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Gender inequality and modern slavery: A rallying call

March 11, 2022

by Havovi Wadia, Director of Programs, Freedom Fund

On 10 March 2022, I was delighted to join a panel of inspiring activists and researchers for a lively, compelling discussion about how gender-based discrimination drives the exploitation and abuse of women and girls and what we need to do to break the vicious cycle. It was not only my first in-person event for a long time but also my first opportunity since I moved from India to London to join the Freedom Fund as Director of Programs in late 2021 to meet a range of allies committed to tackling modern slavery.

The event, to mark International Women’s Day, also saw the launch of our new Gender Inequality and Modern Slavery report which reflects on the work of our frontline partners in eight countries across three continents, to surface the ways in which women and girls continue to be vulnerable to violence, abuse and exploitation.

In some ways, we have come a long way since I facilitated a group discussion with women working in a stone quarry in northwest India where their wages were the lowest, ranking not only behind those offered to men, but also the pay that boys received. Women faced further indignity being told to wear lipstick and bangles when they came to mark in the register that they had arrived for work. They told me this and said no more. No more needed saying.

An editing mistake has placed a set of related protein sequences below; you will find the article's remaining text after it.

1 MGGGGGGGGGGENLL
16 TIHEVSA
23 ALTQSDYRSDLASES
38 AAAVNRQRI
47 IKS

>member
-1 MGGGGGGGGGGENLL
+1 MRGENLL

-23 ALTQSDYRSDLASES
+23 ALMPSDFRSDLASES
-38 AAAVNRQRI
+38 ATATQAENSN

The hierarchy persists of who does what work and why. In Ethiopia, for instance, almost all child domestic workers are girls, with the role often seen as preparation for managing a household later in life. In Brazil, most victims of commercial sexual exploitation of children are girls of African ancestry. There are multiple, intersecting marginalisations at work in these examples drawn from our report and, in them all, gender compounds vulnerability, violence and the denial of dignity.

Let’s redouble our efforts to challenge this injustice. Every step, big or small, that we take to shift power for and to women will not be in vain, and our report highlights a number of strategies that we know work. Let’s invest in developing leaders: women who not only lead women’s groups but whole communities. Let’s invest in developing women as problem-solvers: allies who help their communities achieve success. Let’s listen to survivors so we can understand the intersectionalities and get better at seeing survivors as whole human beings – for this is the only way in which we will be able to truly collaborate and grow our movement.

Above all, let’s invest in joy. It should not be enough for us that a girl finishes school or that a woman secures a decent job. Our aspiration should be that all women look up at the sky and know there are no limits to what they can achieve. I look forward to collaborating with our partners and allies as we invest together to advance supportive communities where women and girls can freely contribute to an equitable world.


Photo credit: Studio M/Freedom Fund

Written by
The Freedom Fund